Most people have heard Aesop’s fable concerning the grasshopper and the ant. For those who haven’t, here is a summary: Grasshopper wants to sit back and enjoy the beautiful summer weather while Ant slaves away preparing for the cruel winter. When winter finally comes and Ant is safe, warm, and well-fed, Grasshopper is freezing and starving so, naturally, he asks Ant for help. In the original version Grasshopper is turned away and learns a valuable lesson about hard work and preparation, in the sugar-coated version Ant takes pity and gives him food and shelter.
This fable is often used by critics of the US welfare system. They claim that welfare recipients sit back and cash in on the sweat of hard-working Americans. Whether one agrees or disagrees, the fable is fitting to illustrate that point (should that be the point one is trying to make) it seems to me , however, to be more fitting for a different situation.
Americans are trained to be consumers. This is not a requirement, but a nearly unavoidable way of life. We build houses for families of two or three that are large enough to comfortably shelter dozens of people. We furnish these houses with a flat-screen television in every room, state-of-the-art fitness machinery that does an excellent job of collecting dust, in-ground pools, video gaming devices, gadgets that peel fruit and vegetables, systems that heat or cool on command, italian leather sofas, designer hypo-allergenic carpeting, dish-washers, intercom systems, humidifiers and de-humidifiers, vcr/dvd combos, home theater systems, and microwaves. All of these things perform funcions that we would otherwise have to do ourselves. Some of us even pay someone to come in and clean it all. On top of this, it’s ALL disposable!
There is no praise for the family who plants its own fruit and vegetables, insulates its home with recycled cans or garbage, collects rainwater for bathing and drinking, refuses to own a television, recycles, composts, educates itself, i.e. self-sustaining. Self-sustaining = Bad in our society. If you make things for yourself and take care of them you are an outcast. I remember a girl in my class in elementary school whose family only allowed her to watch public television or read books. Her mother handmade most of her clothes. She was brilliant, so much so that she was reading Homer while we were reading Seuss, and she was ridiculed mercilessly. These things which should be a way of life for everyone are considered odd and anti-social. If we aren’t buying we aren’t patriotic. If we don’t swallow whatever garbage the media-machine wants to shove down our throats every day, we’re dangerous. But these people, these dangerous, self-sustaining, educated people are the new Ant.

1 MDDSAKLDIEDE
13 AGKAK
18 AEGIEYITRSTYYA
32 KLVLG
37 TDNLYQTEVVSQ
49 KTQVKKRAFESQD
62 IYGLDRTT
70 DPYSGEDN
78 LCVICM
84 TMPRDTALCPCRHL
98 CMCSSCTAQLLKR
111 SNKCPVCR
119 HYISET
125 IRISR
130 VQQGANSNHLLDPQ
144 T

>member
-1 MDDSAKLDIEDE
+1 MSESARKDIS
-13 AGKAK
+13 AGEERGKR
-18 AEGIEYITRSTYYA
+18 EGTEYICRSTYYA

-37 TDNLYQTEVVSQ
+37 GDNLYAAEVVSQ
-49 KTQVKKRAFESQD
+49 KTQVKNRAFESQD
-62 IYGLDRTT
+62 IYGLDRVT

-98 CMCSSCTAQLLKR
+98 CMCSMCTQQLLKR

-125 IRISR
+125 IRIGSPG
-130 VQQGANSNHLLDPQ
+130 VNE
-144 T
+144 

Currently the world in which we live is a cesspool of Grasshoppers. Unlike Aesop’s fabled insect, today’s Grasshopper works his butt off. Some even work 12 hours a day seven days a week in places like factories, department stores, hospitals, and schools. They are rewarded with the almighty dollar at the end of each week (and probably some form of cancer) and with that dollar they march (by “march” I mean “drive Hummers”) straight to the carbon-copy consumer wonderlands situated conveniently near each and every residential area in America. There you can find Target, Kohl’s, Best Buy, Home Depot, Borders, Ikea, Starbuck’s, Wal-Mart, McDonald’s, TGIFriday’s….on and on. The epicenter of Corporateland, a new country, a new world order. The hive of the Grasshopper.
And where is the Ant in all of this? Behind the scenes growing gardens, making clothes, buying hybrid cars or riding bicycles, recycling, researching, telling the truth, educating their children to be responsible, self-sustaining people, doing things because they’re right rather than profitable. They’re saving the world quietly, but consistently. They’re making sure that there will still be a world left once the winter has come and the Grasshoppers have surveyed the wasteland in their path. They are the last hope of a civilization bent on total self-destruction, and I’m with them. We either need to make being an Ant our new way of life or we, our children, and our grandchildren will probably be the last Grasshoppers to squander our summers away saying “Someone else will take care of this mess.”